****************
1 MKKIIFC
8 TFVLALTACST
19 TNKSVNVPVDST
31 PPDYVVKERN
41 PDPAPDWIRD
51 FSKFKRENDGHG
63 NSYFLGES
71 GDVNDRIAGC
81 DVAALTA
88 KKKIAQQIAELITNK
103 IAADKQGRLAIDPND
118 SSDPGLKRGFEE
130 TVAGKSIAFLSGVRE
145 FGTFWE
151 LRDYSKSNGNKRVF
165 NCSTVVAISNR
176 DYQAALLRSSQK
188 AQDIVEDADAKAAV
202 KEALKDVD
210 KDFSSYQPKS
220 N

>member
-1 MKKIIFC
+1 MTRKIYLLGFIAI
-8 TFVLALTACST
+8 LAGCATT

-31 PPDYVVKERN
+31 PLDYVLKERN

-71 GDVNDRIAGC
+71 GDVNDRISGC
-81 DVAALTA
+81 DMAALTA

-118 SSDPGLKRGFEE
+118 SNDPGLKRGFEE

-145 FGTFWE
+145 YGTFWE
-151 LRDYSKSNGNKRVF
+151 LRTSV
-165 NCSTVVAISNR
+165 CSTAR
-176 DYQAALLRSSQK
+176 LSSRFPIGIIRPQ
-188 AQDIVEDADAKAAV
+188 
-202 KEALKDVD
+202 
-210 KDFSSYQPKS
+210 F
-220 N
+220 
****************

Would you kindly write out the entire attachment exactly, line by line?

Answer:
1 MKKIIFC
8 TFVLALTACST
19 TNKSVNVPVDST
31 PPDYVVKERN
41 PDPAPDWIRD
51 FSKFKRENDGHG
63 NSYFLGES
71 GDVNDRIAGC
81 DVAALTA
88 KKKIAQQIAELITNK
103 IAADKQGRLAIDPND
118 SSDPGLKRGFEE
130 TVAGKSIAFLSGVRE
145 FGTFWE
151 LRDYSKSNGNKRVF
165 NCSTVVAISNR
176 DYQAALLRSSQK
188 AQDIVEDADAKAAV
202 KEALKDVD
210 KDFSSYQPKS
220 N

>member
-1 MKKIIFC
+1 MTRKIYLLGFIAI
-8 TFVLALTACST
+8 LAGCATT

-31 PPDYVVKERN
+31 PLDYVLKERN

-71 GDVNDRIAGC
+71 GDVNDRISGC
-81 DVAALTA
+81 DMAALTA

-118 SSDPGLKRGFEE
+118 SNDPGLKRGFEE

-145 FGTFWE
+145 YGTFWE
-151 LRDYSKSNGNKRVF
+151 LRTSV
-165 NCSTVVAISNR
+165 CSTAR
-176 DYQAALLRSSQK
+176 LSSRFPIGIIRPQ
-188 AQDIVEDADAKAAV
+188 
-202 KEALKDVD
+202 
-210 KDFSSYQPKS
+210 F
-220 N
+220 